A study by the National Research Institute shows that providing facilities and processing of quality coffee were challenges faced by coffee-producing countries. In addressing these, PNG can be a leading coffee producing country.
Providing facilities that promote the production and processing of high-quality coffee has been challenging for governments of some coffee-producing countries.
A study by the PNG National Research Institute (NRI), Strategies for improving coffee production and processing in Papua New Guinea: Lessons from the top five coffee producing countries, highlighted the production and processing of coffee in the country and suggested improvement strategies by drawing lessons from the top five coffee-producing countries in the world.
The study covered six coffee-producing countries in four continents: Brazil, Vietnam, Colombia, Indonesia, Ethiopia and Papua New Guinea.
Below is the abstract of the study.
In Papua New Guinea (PNG), coffee has been the second leading agricultural commodity, after oil palm.
Coffee production provided opportunities for employment and foreign exchange earnings.
Coffee contributed 27 per cent of the total agricultural export from 2012 to 2017 and accounted for six per cent of the gross domestic product (GDP) within the same period.
It contributed to multiple sectors of PNG’s economy including transport; construction; manufacturing; retail and wholesale; insurance; and banking.
Arabica is a coffee species that is frequently cultivated in PNG, mainly in the altitude between 700 and 2,050 metres above sea level in the Highlands.
Robusta is cultivated in areas of up to 550m above sea level in the coastal areas of PNG.
PNG provides high quality fine flavour Arabica coffee that is cherished by coffee consumers.
However, coffee production in PNG appears to have been declining.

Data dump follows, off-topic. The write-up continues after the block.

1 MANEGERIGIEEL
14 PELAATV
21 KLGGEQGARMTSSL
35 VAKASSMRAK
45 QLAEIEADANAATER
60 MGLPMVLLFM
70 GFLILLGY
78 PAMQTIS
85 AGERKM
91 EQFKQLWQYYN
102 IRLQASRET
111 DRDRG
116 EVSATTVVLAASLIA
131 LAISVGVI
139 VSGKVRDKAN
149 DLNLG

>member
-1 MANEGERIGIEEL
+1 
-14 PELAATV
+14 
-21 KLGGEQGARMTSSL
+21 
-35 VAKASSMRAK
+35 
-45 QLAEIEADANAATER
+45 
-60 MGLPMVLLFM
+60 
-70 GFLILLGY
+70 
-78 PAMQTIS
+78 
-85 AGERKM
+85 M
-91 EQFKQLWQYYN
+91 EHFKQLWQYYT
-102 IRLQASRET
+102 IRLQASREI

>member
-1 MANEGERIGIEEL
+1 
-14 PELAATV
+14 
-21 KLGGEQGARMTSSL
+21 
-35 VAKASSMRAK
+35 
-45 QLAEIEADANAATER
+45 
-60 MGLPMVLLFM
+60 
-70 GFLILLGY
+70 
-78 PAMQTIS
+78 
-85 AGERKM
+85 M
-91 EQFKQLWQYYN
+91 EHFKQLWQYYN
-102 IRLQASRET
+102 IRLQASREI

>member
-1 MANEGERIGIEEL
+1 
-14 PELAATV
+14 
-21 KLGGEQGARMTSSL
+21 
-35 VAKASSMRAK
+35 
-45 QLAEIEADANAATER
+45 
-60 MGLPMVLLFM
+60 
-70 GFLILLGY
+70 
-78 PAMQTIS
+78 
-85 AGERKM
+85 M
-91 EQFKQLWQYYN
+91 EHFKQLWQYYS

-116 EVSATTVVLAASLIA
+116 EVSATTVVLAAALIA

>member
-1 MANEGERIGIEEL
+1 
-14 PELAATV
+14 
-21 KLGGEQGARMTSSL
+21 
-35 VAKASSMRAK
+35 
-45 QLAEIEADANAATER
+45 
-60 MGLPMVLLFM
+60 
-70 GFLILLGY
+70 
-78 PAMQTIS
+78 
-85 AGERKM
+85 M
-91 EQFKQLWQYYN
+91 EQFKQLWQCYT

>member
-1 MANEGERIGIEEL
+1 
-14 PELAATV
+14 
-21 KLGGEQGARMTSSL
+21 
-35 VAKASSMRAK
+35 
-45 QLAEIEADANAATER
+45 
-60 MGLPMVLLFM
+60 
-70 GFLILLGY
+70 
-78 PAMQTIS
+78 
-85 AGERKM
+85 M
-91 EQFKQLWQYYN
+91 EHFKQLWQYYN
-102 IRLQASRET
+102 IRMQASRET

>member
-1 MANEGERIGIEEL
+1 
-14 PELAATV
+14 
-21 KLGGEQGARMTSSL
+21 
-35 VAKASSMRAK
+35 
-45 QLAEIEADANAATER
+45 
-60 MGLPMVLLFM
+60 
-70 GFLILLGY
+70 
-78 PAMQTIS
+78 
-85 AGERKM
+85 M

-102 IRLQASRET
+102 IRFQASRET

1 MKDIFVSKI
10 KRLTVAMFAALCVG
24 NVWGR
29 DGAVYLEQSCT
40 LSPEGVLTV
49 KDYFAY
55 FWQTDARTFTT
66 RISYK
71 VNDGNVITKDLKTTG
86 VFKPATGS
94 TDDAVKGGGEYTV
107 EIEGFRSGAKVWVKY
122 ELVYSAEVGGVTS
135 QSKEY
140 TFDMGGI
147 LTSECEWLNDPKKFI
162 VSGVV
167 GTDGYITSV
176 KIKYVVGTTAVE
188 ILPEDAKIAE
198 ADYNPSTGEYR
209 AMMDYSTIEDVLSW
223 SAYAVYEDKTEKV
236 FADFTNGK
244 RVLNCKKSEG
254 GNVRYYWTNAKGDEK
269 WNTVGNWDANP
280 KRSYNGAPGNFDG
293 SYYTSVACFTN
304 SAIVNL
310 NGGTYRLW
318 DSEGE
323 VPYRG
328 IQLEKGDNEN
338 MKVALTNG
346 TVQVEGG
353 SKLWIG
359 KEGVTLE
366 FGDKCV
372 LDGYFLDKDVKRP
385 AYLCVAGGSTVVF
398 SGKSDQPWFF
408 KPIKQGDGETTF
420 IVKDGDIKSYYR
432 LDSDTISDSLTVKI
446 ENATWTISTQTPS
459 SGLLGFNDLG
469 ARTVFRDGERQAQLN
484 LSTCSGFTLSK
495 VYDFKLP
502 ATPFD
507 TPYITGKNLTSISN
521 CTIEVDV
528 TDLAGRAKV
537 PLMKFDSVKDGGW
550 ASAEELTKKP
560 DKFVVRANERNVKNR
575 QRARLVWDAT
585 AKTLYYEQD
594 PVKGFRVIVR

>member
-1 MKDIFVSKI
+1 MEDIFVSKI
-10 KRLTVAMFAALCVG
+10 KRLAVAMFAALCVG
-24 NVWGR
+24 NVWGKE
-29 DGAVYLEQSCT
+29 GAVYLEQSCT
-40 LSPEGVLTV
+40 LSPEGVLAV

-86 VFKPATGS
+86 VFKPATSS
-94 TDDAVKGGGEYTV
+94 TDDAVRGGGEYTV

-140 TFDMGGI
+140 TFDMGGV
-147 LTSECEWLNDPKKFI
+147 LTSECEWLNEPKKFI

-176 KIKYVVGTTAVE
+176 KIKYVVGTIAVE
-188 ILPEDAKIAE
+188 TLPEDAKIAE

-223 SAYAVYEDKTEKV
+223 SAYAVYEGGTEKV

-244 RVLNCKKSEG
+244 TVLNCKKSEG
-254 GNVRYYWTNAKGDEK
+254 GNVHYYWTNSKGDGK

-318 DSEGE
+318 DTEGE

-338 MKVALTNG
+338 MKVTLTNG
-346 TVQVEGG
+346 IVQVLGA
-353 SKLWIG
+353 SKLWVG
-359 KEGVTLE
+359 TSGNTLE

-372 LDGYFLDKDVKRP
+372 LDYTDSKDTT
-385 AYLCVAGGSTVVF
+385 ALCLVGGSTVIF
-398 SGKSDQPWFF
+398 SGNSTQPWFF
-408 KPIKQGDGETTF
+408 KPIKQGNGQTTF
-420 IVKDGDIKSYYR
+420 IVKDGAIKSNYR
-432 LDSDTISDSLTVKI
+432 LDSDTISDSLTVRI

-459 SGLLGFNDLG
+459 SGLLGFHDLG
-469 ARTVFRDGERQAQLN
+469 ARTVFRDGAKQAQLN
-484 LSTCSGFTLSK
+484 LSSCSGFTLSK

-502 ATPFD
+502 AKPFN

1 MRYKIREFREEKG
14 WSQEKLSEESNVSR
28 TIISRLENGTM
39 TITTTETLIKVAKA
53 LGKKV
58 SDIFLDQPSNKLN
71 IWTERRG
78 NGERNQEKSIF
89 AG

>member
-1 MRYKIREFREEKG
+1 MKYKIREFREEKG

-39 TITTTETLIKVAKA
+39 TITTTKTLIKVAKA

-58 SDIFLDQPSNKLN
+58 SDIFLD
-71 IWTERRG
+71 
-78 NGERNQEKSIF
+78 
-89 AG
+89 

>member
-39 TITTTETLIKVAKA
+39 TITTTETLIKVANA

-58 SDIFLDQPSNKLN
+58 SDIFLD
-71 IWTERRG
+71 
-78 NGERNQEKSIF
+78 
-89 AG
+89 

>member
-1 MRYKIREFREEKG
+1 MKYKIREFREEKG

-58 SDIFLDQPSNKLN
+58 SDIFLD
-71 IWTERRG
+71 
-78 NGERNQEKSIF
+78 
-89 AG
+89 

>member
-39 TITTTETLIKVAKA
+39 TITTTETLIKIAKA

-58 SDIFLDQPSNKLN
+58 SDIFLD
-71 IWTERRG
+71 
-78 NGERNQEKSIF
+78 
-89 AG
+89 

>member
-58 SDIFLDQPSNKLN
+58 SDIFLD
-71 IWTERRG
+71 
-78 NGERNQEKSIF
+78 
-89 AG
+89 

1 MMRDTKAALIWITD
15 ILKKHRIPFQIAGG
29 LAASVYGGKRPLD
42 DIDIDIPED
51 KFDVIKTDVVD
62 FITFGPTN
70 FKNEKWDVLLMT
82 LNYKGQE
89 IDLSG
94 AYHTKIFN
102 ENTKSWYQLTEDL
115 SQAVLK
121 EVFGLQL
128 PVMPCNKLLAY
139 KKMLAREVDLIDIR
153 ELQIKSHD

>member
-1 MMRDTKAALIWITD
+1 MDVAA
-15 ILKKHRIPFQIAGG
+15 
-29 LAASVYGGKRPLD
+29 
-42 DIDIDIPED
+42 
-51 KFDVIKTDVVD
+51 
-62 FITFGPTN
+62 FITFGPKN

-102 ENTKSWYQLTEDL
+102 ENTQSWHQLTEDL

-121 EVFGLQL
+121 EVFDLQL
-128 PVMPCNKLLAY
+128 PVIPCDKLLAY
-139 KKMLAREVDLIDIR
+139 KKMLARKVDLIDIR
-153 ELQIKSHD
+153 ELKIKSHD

According to a report by AECOM (2018) on PNG coffee market study, the export has dropped to 934 60kg bags between 1998 and 2018.
The price of coffee had also been declining over time in the international market.
The implication is that, given that the two components of coffee revenue (output and price) to the producers is declining, the revenue would decline over time and have serious consequences for the producers and the PNG economy that is dependent on it.
Results of study
In case of PNG, the area of coffee field harvested annually ranges from as low as 41,000 hectares in 2002 to a high of 87,000 hectares in 1999.
Area of coffee field harvested in PNG decreased from 81,000 hectares in 1998 to 54,000 hectares in 2018, a decrease of 33 per cent.
In comparison to the smallest area of coffee field harvest among the top five countries, PNG’s largest area harvested (87,000 hectares) is lower than the smallest harvested area (220,000 hectares) among these countries by 71 per cent.
Coffee beans produced ranges from 81,000 tonnes in 1998 to 58,000 tonnes in 2018, corresponding to a decrease of 28 per cent.
It is important to note that there was no data for 2008.
PNG’s annual coffee production is lower than that of all top five coffee-producing countries over the period of our study.
Of the top five coffee-producing countries, Vietnam had the highest quantity of coffee harvested per hectare.
It increased from 1,875 kg/ha in 1998 to 2,612 in 2018, an increase of 39 per cent.
Brazil harvested 816kg/ha in 1998 and 1,906kg/ha in 2018, corresponding to an increase of 134 per cent.
Findings from review of the literature on key challenges to coffee production and processing in PNG
Challenges to coffee production and processing in PNG include the following:
- INADEQUATE access to basic infrastructure and facilities – Smallholder farmers, especially those who reside in remote areas, find it difficult to access facilities for milling and storage of coffee.
There were no good road networks to transport farm inputs and products to and from their coffee farms;